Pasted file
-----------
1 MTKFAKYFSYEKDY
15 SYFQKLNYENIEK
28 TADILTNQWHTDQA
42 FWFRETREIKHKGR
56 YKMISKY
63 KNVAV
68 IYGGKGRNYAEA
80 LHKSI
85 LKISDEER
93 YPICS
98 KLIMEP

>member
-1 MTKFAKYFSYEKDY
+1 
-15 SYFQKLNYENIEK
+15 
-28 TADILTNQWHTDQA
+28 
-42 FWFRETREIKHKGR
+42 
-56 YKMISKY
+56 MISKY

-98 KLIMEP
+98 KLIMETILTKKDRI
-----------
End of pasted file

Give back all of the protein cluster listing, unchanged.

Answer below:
1 MTKFAKYFSYEKDY
15 SYFQKLNYENIEK
28 TADILTNQWHTDQA
42 FWFRETREIKHKGR
56 YKMISKY
63 KNVAV
68 IYGGKGRNYAEA
80 LHKSI
85 LKISDEER
93 YPICS
98 KLIMEP

>member
-1 MTKFAKYFSYEKDY
+1 
-15 SYFQKLNYENIEK
+15 
-28 TADILTNQWHTDQA
+28 
-42 FWFRETREIKHKGR
+42 
-56 YKMISKY
+56 MISKY

-98 KLIMEP
+98 KLIMETILTKKDRI